Thai police arrest Pakistani passport forger linked to Islamic State
A Pakistani passport forger whose fakes were said to have been sold to Islamic State operatives has been arrested in Thailand, police said on Friday, ending a career that may have helped people slip into Europe illegally.
Mohammad Iqbal, 52, was arrested on January 14 in a Bangkok suburb with fake Singaporean and Indian passports, plates and laminates to forge entry visas to France, Italy and Spain.
“He has worked on faking documents for a long time using Thailand as his base,” Commander of the Immigration Bureau Lieutenant General Suttipong Vongpint told reporters in Bangkok.
Iqbal, who is believed to have operated from Thailand for more than 10 years, was charged with falsifying passports, visa seals and trafficking of fake passports a few days after police seized him as he pulled into his Bangkok condo on a motorbike.
Earlier this week defence minister Prawit Wongsuwon linked Iqbal to a group selling passports to Islamic State.
“The suspect has falsified visa and passports for the IS group with the attempt to make them travel from the Middle East into Thailand,” he said, adding that the attempts were unsuccessful.
But at Friday’s press conference, officials downplayed any IS connections, saying he was a businessman who welcomed all clients.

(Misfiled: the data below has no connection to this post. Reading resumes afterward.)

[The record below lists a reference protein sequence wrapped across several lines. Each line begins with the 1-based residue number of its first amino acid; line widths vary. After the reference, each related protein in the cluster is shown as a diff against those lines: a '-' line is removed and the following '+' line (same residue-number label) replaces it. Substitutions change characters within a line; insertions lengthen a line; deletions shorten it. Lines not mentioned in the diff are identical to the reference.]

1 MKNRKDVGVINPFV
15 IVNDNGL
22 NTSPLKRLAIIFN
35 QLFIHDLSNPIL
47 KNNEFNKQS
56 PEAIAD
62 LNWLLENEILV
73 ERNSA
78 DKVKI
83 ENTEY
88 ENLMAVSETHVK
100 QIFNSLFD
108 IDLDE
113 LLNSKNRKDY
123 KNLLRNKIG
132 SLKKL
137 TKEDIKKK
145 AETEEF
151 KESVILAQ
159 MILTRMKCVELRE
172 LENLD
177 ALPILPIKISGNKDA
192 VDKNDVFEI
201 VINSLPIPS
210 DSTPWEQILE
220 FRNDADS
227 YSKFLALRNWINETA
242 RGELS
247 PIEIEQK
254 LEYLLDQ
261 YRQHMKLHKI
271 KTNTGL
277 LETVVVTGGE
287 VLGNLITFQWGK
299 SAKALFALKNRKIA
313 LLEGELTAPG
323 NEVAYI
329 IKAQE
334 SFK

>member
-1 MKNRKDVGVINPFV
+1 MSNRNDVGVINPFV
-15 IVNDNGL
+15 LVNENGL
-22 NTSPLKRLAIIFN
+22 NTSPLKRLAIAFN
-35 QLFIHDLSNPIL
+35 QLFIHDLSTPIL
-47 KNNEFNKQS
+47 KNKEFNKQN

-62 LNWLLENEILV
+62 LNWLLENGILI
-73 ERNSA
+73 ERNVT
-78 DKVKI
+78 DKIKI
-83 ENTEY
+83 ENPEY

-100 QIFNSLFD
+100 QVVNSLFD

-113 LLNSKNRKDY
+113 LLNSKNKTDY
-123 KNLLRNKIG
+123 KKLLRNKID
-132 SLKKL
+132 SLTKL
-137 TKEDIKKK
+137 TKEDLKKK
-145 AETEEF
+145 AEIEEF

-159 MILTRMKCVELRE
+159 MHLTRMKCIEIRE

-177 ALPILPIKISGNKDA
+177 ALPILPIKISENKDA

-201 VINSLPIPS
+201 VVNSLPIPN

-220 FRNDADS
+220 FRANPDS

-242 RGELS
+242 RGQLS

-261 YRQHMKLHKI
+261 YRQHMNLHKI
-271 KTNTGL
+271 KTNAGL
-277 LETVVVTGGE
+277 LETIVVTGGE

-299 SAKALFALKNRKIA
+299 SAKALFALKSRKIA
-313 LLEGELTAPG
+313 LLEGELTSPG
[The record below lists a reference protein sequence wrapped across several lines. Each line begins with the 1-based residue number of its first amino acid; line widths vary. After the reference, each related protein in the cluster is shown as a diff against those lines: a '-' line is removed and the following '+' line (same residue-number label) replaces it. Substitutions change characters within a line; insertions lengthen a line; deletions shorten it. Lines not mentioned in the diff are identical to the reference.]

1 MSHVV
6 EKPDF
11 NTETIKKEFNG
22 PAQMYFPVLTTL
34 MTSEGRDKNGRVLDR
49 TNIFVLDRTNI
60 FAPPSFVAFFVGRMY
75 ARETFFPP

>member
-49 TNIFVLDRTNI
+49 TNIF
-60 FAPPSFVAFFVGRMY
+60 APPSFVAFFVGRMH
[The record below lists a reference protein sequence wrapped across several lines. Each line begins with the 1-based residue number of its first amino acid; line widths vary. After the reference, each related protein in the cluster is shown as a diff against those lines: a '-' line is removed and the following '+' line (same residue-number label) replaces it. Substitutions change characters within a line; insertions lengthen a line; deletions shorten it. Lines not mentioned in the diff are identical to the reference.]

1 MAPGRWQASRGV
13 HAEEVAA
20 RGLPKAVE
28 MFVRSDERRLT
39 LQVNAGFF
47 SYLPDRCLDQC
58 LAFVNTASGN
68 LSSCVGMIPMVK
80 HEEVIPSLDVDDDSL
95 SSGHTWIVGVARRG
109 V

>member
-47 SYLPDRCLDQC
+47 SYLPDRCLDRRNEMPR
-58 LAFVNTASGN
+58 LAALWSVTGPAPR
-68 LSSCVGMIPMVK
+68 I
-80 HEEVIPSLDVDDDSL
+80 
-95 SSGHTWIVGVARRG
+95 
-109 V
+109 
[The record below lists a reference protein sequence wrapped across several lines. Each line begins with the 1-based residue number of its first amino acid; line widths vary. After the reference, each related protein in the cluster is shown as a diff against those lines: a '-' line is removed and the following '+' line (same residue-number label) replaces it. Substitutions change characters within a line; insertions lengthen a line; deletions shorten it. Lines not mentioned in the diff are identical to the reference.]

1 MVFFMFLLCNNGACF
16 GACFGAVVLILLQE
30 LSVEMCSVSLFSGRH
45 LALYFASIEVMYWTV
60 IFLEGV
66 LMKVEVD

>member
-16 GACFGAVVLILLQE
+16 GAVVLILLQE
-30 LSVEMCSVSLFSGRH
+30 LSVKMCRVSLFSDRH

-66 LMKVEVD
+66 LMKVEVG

“Based on the investigation he will sell to every group, not particularly to IS, he just made them by orders,” Suttipong said.
A typical fake passport would sell for only a few hundred US dollars, according to the immigration bureau.
Thailand’s role as a global hub for fake passports came under renewed scrutiny following the 2014 disappearance of Malaysian Airlines MH370.
Two Iranians travelling on European passports bought and modified in Thailand were on board the ill-fated flight.
Immigration police said Iqbal was affiliated with a shadowy Iranian master forger known as ‘The Doctor’ who sold ‘Triple A’ quality passports to refugees, economic migrants and criminals from a Bangkok suburb for nearly 20 years.
Detectives hailed his 2016 arrest as a breakthrough in the fight against passport crime – although other forgers have taken his place.